3 Reasons To Ditch Your PowerPoint Slides

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PowerPoint and Keynote slides are often so terrible that ditching them completely would go a long way in helping presenters connect with audiences.  I was taking a lazy Sunday nap and read an article on NPR called “Physicists, Generals, and CEOs Agree: Ditch The PowerPoint.”  The article makes three fascinating points on why we should get rid of those slides completely:

PowerPoint gets in the way of discussion

A team of physicists banned PowerPoint and forced presenters to use a whiteboard instead.  In their experience, people who used PowerPoint slides were tethered to those slides, and when it came time for group discussion, presenters couldn’t move beyond their slides (Source).  After watching thousands of presentations, I’ve come to the realization that unless presenters learn how to properly use Keynote or PowerPoint, they should ditch the slideshow completely.  In my class, students present team “Mini Discussions” with the goal of informing us about a particular topic and engaging us in a class activity.  I’ve banned slides for this presentation, and I’ve found that we can have a more natural, human conversation in class on each Mini Discussion topic.

PowerPoint is boring

Molecular biologist John Medina has released a series of Brain Rules books.  Medina tells us that the brain can’t pay attention to boring things.  According to his website, “What we pay attention to is profoundly influenced by memory. Our previous experience predicts where we should pay attention. Whether in school or in business, these differences can greatly affect how an audience perceives a given presentation” (Source).

Author Alan Yu’s interview subjects agree.  John Paul Chou, a physics professor at Rutgers, believes that “the main advantage of forgoing PowerPoint is that it forces both the speaker and the listener to pay attention.  With PowerPoint, he says, it’s ‘easier to let your mind go on autopilot and you start to lose focus more easily'” (Source).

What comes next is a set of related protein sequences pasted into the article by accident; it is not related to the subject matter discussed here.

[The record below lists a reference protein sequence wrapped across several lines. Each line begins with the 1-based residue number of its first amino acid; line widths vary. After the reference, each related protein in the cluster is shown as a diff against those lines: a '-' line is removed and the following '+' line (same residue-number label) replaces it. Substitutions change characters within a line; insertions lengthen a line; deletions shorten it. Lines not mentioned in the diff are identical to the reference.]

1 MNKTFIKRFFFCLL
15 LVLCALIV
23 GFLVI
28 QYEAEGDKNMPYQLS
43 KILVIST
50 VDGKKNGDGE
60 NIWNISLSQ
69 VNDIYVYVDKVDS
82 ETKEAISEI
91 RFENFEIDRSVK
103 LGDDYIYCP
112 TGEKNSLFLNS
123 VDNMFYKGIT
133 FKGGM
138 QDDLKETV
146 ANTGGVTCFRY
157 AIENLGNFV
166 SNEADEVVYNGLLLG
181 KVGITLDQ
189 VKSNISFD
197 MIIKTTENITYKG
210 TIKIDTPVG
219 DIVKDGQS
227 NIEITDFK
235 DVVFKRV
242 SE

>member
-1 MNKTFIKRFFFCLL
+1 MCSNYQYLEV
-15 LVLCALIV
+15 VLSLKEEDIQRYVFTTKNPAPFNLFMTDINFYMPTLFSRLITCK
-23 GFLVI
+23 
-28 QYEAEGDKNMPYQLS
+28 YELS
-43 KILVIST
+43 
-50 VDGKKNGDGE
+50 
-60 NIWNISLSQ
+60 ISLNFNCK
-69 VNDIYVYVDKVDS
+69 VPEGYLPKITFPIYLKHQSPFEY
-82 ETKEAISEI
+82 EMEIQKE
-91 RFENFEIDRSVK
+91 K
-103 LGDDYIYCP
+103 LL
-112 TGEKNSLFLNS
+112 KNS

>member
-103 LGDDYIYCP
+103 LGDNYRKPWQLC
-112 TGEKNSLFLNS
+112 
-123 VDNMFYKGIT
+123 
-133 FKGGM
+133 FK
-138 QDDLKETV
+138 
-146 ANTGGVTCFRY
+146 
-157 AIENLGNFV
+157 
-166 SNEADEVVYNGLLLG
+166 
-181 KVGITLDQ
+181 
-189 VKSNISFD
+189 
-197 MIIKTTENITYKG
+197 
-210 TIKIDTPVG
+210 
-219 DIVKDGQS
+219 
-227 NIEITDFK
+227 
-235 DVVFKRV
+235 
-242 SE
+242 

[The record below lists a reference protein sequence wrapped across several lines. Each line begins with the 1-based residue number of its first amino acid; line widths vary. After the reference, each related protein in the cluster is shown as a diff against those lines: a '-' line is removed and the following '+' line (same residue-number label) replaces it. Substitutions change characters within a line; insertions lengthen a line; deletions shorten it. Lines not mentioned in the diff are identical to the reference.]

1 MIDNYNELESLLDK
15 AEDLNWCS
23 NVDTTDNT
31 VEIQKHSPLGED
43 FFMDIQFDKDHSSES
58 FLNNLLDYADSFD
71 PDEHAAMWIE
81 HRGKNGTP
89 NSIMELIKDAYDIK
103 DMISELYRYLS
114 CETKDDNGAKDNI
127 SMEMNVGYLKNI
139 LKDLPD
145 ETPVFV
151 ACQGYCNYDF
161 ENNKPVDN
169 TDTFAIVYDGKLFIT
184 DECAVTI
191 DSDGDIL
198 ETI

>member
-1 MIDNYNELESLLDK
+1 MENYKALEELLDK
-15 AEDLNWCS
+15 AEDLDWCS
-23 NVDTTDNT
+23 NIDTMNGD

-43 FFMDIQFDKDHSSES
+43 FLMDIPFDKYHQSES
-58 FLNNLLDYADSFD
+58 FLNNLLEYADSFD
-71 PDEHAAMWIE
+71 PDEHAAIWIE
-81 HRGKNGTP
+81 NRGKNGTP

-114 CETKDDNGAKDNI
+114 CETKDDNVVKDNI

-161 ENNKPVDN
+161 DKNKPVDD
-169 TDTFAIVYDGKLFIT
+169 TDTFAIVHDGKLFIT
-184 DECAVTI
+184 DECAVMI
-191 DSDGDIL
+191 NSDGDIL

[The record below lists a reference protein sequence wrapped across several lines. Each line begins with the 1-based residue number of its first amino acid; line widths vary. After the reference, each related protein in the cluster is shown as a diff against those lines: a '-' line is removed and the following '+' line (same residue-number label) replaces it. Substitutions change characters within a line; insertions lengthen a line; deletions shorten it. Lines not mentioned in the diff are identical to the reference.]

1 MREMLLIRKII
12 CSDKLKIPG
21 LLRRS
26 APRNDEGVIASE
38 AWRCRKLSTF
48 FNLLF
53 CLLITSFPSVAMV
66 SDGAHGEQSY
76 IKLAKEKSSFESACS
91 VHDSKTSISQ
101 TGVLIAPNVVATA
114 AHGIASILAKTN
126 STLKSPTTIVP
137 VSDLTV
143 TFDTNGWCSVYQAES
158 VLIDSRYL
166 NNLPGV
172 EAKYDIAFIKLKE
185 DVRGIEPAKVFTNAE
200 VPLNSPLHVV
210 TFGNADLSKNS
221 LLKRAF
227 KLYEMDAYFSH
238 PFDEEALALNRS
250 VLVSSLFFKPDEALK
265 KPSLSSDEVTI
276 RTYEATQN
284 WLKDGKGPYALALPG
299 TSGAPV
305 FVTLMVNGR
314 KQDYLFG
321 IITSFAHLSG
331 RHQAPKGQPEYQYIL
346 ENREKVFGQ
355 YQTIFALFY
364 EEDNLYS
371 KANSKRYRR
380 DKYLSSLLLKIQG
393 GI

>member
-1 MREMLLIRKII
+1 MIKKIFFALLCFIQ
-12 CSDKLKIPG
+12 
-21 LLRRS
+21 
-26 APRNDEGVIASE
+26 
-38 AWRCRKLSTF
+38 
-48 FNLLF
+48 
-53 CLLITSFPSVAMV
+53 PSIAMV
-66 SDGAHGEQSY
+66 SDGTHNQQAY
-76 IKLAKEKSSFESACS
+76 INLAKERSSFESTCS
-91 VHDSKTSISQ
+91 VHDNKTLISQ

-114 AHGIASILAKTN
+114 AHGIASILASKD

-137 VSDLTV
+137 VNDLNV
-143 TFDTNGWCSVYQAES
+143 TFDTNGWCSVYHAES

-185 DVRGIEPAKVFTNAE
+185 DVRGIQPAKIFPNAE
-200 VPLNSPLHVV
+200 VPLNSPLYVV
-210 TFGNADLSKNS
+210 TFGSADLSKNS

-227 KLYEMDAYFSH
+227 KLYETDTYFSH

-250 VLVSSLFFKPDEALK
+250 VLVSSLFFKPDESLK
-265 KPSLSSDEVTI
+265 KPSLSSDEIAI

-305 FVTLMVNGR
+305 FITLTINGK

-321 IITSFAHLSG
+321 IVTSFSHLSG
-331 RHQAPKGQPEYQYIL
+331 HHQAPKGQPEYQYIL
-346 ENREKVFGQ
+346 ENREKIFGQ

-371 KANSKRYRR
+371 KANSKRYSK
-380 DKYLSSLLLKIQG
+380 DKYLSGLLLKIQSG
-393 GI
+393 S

I agree.  I’ve been in dozens of meetings, leadership trainings, and board retreats where as soon as the presenter flipped on the PowerPoint, everyone in the audience tuned out.  Since we’ve seen so many bad presentations with slides, our brains are comfortable shutting down as soon as we see the slideshow.  In many cases, the material was important and could have been interesting.

You can tell if your slideshow presentation went over well, and this lead us back to the first point of the NPR article.  If you give your presentation and no one has any questions, you sucked.  If you present your slides and no one has a single thing to offer, to contribute, to discuss, to ask, or to say when you’re finished, your presentation was bad.

PowerPoint is lazy

John Paul Chou of Rutgers “says the problem is simply that ‘we’re so used to giving PowerPoint [presentations] that we forget there are other means of communicating'” (Source).  Consider this: BusinessWeek estimates “350 PowerPoint presentations are given each second across the globe” (Source).  That’s an estimated 30 million PowerPoints every day.  How many of those 30 million presentations actually needed slides?  PowerPoint is the lazy way out, and its purpose is hazy.  Why did those presenters even use slides in the first place?  Could he or she have gone without the slide medium completely?  Could the presenter have done something different?